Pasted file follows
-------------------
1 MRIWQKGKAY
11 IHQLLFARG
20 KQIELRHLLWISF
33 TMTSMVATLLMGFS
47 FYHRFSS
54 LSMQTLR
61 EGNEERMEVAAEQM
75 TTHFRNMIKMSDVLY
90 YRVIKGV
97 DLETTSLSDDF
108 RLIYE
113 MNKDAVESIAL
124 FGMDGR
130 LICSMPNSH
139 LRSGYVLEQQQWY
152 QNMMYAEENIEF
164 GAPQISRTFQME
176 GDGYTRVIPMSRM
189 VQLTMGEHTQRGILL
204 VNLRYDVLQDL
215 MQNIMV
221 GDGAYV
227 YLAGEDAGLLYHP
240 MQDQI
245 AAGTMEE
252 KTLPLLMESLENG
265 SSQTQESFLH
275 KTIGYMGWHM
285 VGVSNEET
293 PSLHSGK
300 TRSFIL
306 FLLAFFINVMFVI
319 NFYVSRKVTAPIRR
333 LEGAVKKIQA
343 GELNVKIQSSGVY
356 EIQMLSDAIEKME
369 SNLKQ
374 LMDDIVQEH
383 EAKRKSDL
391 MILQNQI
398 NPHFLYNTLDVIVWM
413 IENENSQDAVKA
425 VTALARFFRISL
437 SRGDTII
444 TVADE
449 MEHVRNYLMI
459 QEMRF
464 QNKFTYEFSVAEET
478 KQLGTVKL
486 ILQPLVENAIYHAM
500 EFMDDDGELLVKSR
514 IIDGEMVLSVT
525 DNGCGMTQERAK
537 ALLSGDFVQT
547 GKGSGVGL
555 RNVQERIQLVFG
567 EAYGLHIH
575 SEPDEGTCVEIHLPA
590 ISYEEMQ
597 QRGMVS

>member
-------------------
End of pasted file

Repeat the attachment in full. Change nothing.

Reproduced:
1 MRIWQKGKAY
11 IHQLLFARG
20 KQIELRHLLWISF
33 TMTSMVATLLMGFS
47 FYHRFSS
54 LSMQTLR
61 EGNEERMEVAAEQM
75 TTHFRNMIKMSDVLY
90 YRVIKGV
97 DLETTSLSDDF
108 RLIYE
113 MNKDAVESIAL
124 FGMDGR
130 LICSMPNSH
139 LRSGYVLEQQQWY
152 QNMMYAEENIEF
164 GAPQISRTFQME
176 GDGYTRVIPMSRM
189 VQLTMGEHTQRGILL
204 VNLRYDVLQDL
215 MQNIMV
221 GDGAYV
227 YLAGEDAGLLYHP
240 MQDQI
245 AAGTMEE
252 KTLPLLMESLENG
265 SSQTQESFLH
275 KTIGYMGWHM
285 VGVSNEET
293 PSLHSGK
300 TRSFIL
306 FLLAFFINVMFVI
319 NFYVSRKVTAPIRR
333 LEGAVKKIQA
343 GELNVKIQSSGVY
356 EIQMLSDAIEKME
369 SNLKQ
374 LMDDIVQEH
383 EAKRKSDL
391 MILQNQI
398 NPHFLYNTLDVIVWM
413 IENENSQDAVKA
425 VTALARFFRISL
437 SRGDTII
444 TVADE
449 MEHVRNYLMI
459 QEMRF
464 QNKFTYEFSVAEET
478 KQLGTVKL
486 ILQPLVENAIYHAM
500 EFMDDDGELLVKSR
514 IIDGEMVLSVT
525 DNGCGMTQERAK
537 ALLSGDFVQT
547 GKGSGVGL
555 RNVQERIQLVFG
567 EAYGLHIH
575 SEPDEGTCVEIHLPA
590 ISYEEMQ
597 QRGMVS

>member